2. Particle matters
Solids, liquids and gases P.3 of 13 
A solid lattice animation
Picture 2.1 The particles in a solid are fixed to their near neighbours. They vibrate around their fixed positions.

Aerosols rely on solids, liquids and gases and the way they behave. The theory that describes this is the Kinetic Theory of Matter. These are its main points:
  • all matter is made up of particles
  • there are forces between them
  • the particles move about
  • the hotter the substance, the more vigorously its particles move.
What’s in a solid?
The particles in a solid are held in a fixed position by bonds. This can be a lattice or it can be a more random arrangement of particles. Either way, they are fixed.

The particles vibrate about their fixed position but they are always attached to the same neighbours. As the solid gets hotter, the particles vibrate more vigorously until some of the bonds start to break. At this point, the solid begins to melt. Its temperature stops going up because the energy is being used to break the bonds rather than make the particles vibrate more.

Surface of liquid particles
Liquid particles
Picture 2.2 The forces at the surface of a liquid hold particles back. However, some escape to form a vapour above the liquid.

Liquid particles
Close to the melting point, the arrangement of the particles is quite similar to the solid. However, the particles are not strongly bonded to their neighbours and will begin to move around in the liquid. The bonds between the particles are strong enough to make it difficult for particles to escape from the surface (picture 2.2). So a liquid stays in the bottom of a container.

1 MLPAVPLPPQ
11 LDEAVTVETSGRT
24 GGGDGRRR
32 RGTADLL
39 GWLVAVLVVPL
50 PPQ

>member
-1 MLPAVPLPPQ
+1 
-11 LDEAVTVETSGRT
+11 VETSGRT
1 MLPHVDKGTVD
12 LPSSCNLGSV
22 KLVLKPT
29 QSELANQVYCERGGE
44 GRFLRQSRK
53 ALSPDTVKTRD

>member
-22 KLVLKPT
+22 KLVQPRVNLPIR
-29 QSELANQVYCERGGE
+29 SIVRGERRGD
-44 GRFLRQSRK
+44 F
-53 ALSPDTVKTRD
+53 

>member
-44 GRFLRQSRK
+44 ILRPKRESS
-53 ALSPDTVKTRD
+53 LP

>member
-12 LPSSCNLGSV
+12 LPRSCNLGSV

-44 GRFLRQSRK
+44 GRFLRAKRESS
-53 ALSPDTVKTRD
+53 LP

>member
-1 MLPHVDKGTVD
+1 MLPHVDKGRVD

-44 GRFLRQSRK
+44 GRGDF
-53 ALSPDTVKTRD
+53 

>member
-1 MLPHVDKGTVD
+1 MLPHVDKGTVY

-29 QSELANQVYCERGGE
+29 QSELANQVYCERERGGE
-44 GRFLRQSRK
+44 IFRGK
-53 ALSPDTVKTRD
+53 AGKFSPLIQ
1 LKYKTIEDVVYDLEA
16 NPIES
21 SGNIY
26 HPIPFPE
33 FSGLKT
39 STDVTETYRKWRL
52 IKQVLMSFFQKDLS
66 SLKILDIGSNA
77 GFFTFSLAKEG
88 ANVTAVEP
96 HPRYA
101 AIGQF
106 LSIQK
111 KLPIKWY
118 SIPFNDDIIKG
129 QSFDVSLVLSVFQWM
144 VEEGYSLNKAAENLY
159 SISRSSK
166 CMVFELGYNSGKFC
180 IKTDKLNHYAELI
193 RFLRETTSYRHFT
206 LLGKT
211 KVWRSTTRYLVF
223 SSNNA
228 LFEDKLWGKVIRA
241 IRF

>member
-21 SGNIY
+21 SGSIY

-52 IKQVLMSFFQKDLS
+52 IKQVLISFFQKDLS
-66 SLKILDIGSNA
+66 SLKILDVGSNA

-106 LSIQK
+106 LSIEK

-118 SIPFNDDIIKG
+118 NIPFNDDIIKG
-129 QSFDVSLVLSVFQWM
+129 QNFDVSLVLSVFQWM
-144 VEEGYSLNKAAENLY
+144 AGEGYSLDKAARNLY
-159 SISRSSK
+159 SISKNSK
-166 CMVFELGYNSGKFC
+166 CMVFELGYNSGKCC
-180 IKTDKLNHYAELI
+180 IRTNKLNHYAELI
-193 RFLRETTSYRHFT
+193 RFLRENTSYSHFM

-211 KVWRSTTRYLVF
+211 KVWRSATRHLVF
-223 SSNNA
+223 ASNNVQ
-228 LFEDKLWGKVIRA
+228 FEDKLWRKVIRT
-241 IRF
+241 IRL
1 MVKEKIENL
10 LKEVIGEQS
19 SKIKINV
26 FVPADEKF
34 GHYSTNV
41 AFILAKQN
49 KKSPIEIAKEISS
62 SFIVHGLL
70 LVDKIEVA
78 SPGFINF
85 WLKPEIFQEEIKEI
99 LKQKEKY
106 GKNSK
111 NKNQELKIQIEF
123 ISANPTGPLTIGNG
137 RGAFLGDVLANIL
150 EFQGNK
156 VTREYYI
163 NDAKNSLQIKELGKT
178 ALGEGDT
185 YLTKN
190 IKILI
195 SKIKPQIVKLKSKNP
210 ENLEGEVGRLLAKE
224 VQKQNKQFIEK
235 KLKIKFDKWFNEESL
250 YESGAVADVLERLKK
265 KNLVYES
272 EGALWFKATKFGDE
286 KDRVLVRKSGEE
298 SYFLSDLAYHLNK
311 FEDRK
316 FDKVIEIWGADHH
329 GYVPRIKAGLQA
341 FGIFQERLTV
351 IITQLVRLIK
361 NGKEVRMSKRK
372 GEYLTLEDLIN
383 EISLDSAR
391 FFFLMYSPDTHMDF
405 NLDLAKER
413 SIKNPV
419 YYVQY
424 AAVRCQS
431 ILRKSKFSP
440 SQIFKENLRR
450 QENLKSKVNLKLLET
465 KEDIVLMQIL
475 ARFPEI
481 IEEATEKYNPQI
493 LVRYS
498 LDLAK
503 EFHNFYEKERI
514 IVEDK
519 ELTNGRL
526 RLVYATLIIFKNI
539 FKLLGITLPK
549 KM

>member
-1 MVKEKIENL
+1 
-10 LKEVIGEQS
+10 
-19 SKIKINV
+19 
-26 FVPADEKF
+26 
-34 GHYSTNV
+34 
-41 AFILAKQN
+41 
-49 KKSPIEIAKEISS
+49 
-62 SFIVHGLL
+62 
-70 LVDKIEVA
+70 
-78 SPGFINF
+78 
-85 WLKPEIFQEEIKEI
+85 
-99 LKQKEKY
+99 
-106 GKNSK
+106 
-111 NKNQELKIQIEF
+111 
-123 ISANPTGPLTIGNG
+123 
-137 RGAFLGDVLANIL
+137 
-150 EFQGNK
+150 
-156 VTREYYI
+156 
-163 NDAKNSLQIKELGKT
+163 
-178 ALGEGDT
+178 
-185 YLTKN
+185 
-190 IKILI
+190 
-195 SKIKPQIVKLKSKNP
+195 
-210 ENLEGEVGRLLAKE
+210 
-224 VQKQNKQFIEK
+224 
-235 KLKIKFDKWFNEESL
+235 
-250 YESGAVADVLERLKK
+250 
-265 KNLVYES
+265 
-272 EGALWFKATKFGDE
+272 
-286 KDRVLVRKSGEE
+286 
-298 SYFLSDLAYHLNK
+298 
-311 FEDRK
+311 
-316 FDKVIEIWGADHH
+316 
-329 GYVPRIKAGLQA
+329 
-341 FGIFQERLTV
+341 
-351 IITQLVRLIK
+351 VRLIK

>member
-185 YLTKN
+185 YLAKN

Getting the vapours
However, some of the particles are able to escape from the surface – or evaporate. They form a vapour above the surface of the liquid – the liquid hasn’t boiled so it hasn’t turned into a gas. The vapour is made of a few particles that have escaped from the surface of the liquid.

As the liquid is heated, its particles move faster and their average kinetic energy increases. More particles have enough energy to escape from the surface. So the amount of vapour above the liquid goes up. Eventually, at the boiling point of the liquid, all the particles start to escape and the liquid turns into a gas.

particles in a gas animation
Picture 2.3 The particles in a gas are free to fill the space available to them.

Free as a gas
Gas particles are free. They have enough energy to stop them from being caught by a bond with another particle. They move around randomly, colliding with each other and with boundary walls. A gas will always expand to fill the container that is holding it.

If they bump into a cold wall, they will lose energy and start to bind again with other gas particles. We call this condensing – a gas often forms condensation on a cold surface.

Liquefied gas propellants
The propellant in many aerosol cans is a liquefied gas such as butane. Its boiling point is less than room temperature so it is normally a gas. However, it has been put under so much pressure that it has been turned into a liquid inside the aerosol can. Its vapour pushes the mixture of product and propellant out of the can. The propellant will now turn into a gas at room temperature.

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Question 3
Look at these phrases. In each case decide whether it is describing a solid, a liquid or a gas.

The particles are bound in a fixed lattice
It will fill the container that holds it
The particles are loosely bonded and cannot easily escape from the surface
When heated, the particles vibrate more vigorously
There is always a vapour of escaped particles above its surface

Summary                                           Close
  • all matter is made from tiny particles
  • the particles in a solid are fixed together
  • they vibrate (more as they get hotter)
  • the particles in a liquid are free to move but not to escape from the surface
  • the particles in a gas are free to fill the space available to them